For some, the Asian financial crisis has meant a long, hard fall from grace. The Asian financial crisis has hurt many people, but it has especially changed the lives of middle and upper class individuals accustomed to luxurious living. Many "riches-to-rag" stories can be found throughout Indonesia, Thailand, and South Korea, but none has made more headlines than the story of Thailand’s "Sandwich King," Sirivat Voravetvuthikun. Over two decades ago, Sirivat began as a clerk for Asia Securities Company in Bangkok, and slowly worked his way up the ladder. By the mid-1980s, Sirivat had become manager and then president of the company, handling stock and property investments worth several billion baht. After 11 years with Asia Securities Company, however, Sirivat resigned and formed his own stock investment management company. Just before the financial crash, Sirivat bought 41 rai (16 acres) of land in Nakhon Ratchasima in northeast Thailand, and after borrowing large amounts of money, he decided to have two three-story luxury resort condominiums built on that land. But when the Thai economy turned sour beginning in July, 1997, Sirivat’s life was turned upside down. Sirivat’s massive debt was payable in US dollars rather than Thai baht, and coupled with poor sales due to diminished spending on the part of Bangkok’s wealthy, this left Sirivat with few options.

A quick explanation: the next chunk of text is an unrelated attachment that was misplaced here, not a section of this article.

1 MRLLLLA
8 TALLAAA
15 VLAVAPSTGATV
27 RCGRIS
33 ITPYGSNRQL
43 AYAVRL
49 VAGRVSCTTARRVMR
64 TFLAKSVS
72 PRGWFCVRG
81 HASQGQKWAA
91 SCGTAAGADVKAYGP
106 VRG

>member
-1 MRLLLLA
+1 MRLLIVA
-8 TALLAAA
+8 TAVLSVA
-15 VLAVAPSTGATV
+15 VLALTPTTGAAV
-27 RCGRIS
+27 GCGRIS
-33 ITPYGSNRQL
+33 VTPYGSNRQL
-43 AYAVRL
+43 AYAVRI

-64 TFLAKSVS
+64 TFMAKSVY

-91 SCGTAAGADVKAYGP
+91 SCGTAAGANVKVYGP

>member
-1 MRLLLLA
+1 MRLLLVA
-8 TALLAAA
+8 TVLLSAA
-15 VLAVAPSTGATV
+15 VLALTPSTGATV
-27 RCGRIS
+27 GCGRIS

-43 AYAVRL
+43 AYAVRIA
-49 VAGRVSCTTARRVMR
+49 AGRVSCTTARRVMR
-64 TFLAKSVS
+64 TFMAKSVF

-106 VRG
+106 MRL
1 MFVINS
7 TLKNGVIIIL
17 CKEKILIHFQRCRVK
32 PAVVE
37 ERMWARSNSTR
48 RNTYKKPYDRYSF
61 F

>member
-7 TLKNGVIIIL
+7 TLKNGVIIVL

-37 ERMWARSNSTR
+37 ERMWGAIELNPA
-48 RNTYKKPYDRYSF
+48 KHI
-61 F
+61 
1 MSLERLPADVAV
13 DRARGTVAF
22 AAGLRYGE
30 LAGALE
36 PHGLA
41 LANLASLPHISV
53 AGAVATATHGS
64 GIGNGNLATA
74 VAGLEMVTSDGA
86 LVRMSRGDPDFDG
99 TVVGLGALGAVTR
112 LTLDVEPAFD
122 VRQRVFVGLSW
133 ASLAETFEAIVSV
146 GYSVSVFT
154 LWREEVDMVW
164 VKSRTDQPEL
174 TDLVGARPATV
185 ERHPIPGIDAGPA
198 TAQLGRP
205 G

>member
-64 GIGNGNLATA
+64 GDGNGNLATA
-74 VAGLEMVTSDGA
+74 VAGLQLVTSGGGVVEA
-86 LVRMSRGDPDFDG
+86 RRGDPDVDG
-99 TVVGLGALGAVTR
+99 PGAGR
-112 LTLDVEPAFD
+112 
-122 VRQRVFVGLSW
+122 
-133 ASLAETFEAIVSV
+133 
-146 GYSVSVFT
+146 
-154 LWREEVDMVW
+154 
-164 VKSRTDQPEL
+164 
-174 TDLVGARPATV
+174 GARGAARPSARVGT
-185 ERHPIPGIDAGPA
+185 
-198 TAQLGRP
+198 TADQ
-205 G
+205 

To survive the crisis, Sirivat has turned to selling sandwiches on the streets of Bangkok. For Sirivat, the pain of losing money was more than matched by his loss of status. The shame of slipping dramatically down the slope of status in a hierarchical Thai society left the former trader depressed and frustrated. Hard times have not completely dampened Sirivat’s spirit though. Along with 20 former employees of his financial management company, Sirivat had by early 1999 opened three fixed sandwich locations along with several mobile units. Further, Sirivat continues to dream about returning one day to the Stock Exchange of Thailand (SET), and has not given up on trying to sell his unsold condominium units. In the meantime, Sirivat has plans of expanding his sandwich operation, and hiring others laid off during the recent financial crisis. So, despite the initial shame of having to sell sandwiches to passers-by, Sirivat remains thankful: "In the first week my sandwiches were not moving quickly, but thanks to the media publicity, people began to know me and the sandwiches soon started selling, so I feel better about myself now." Nonetheless, for other, less-successful members of the former nouveau riche of Thailand - not to mention Indonesia and South Korea - the fall from high flyer to earth-bound pauper has been a hard pill (or in this case, sandwich) to swallow.